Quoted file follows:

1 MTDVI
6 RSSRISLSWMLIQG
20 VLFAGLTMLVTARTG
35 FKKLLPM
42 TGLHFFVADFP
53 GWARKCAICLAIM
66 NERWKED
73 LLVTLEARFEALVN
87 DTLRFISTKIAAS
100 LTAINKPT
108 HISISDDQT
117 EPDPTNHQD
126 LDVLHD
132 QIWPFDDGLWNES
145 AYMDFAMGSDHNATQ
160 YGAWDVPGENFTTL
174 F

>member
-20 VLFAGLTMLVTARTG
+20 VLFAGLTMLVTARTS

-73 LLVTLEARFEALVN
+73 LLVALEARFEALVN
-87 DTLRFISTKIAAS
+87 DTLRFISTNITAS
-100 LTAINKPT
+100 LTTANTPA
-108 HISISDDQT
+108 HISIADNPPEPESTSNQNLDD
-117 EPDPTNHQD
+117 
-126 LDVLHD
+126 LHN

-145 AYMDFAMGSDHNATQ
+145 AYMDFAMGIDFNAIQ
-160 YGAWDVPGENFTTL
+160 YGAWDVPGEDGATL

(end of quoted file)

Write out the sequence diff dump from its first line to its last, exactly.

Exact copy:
1 MTDVI
6 RSSRISLSWMLIQG
20 VLFAGLTMLVTARTG
35 FKKLLPM
42 TGLHFFVADFP
53 GWARKCAICLAIM
66 NERWKED
73 LLVTLEARFEALVN
87 DTLRFISTKIAAS
100 LTAINKPT
108 HISISDDQT
117 EPDPTNHQD
126 LDVLHD
132 QIWPFDDGLWNES
145 AYMDFAMGSDHNATQ
160 YGAWDVPGENFTTL
174 F

>member
-20 VLFAGLTMLVTARTG
+20 VLFAGLTMLVTARTS

-73 LLVTLEARFEALVN
+73 LLVALEARFEALVN
-87 DTLRFISTKIAAS
+87 DTLRFISTNITAS
-100 LTAINKPT
+100 LTTANTPA
-108 HISISDDQT
+108 HISIADNPPEPESTSNQNLDD
-117 EPDPTNHQD
+117 
-126 LDVLHD
+126 LHN

-145 AYMDFAMGSDHNATQ
+145 AYMDFAMGIDFNAIQ
-160 YGAWDVPGENFTTL
+160 YGAWDVPGEDGATL